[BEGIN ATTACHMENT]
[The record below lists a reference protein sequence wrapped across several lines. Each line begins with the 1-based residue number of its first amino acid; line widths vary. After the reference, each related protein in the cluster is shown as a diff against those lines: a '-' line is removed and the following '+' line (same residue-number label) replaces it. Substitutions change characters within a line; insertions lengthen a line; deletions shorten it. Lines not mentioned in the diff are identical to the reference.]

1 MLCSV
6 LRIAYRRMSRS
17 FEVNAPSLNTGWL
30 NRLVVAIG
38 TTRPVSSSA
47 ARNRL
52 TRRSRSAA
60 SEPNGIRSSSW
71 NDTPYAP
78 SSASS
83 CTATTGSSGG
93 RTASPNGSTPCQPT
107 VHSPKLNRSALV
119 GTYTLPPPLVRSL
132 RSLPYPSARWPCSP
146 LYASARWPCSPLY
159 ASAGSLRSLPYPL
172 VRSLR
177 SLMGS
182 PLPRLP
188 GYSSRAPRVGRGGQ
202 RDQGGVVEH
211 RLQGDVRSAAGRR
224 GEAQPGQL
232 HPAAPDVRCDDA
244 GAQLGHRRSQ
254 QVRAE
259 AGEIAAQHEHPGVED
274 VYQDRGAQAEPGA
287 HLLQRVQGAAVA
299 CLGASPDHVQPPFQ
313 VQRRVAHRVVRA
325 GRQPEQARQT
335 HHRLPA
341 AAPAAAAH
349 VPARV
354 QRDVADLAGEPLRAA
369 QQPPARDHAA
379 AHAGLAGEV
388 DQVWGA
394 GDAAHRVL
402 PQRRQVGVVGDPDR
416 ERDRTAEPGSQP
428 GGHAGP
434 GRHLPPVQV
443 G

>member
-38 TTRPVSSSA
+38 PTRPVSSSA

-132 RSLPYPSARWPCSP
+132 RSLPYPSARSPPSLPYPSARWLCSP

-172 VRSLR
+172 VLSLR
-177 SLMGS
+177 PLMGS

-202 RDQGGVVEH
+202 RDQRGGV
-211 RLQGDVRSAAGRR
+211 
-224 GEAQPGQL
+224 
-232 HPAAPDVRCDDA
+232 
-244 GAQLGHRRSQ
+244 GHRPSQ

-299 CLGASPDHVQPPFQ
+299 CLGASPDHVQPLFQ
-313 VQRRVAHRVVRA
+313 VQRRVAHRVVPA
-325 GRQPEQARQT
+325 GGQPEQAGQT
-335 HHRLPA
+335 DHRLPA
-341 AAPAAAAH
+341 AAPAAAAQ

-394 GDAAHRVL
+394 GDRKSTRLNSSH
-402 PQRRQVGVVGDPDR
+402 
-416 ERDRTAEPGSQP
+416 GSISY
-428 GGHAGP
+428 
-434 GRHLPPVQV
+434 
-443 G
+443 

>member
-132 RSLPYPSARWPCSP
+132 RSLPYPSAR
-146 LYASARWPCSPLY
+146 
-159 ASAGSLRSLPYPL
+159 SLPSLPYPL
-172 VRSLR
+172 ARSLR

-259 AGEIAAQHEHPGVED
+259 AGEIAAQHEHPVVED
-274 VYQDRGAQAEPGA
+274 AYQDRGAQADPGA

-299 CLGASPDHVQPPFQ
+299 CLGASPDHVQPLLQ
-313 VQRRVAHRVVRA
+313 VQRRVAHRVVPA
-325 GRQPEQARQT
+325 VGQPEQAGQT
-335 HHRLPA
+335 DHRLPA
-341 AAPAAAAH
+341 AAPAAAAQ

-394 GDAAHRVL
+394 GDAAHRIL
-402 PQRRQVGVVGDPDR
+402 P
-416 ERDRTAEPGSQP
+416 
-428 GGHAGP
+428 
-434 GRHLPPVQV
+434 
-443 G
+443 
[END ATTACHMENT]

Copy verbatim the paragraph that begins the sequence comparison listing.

[The record below lists a reference protein sequence wrapped across several lines. Each line begins with the 1-based residue number of its first amino acid; line widths vary. After the reference, each related protein in the cluster is shown as a diff against those lines: a '-' line is removed and the following '+' line (same residue-number label) replaces it. Substitutions change characters within a line; insertions lengthen a line; deletions shorten it. Lines not mentioned in the diff are identical to the reference.]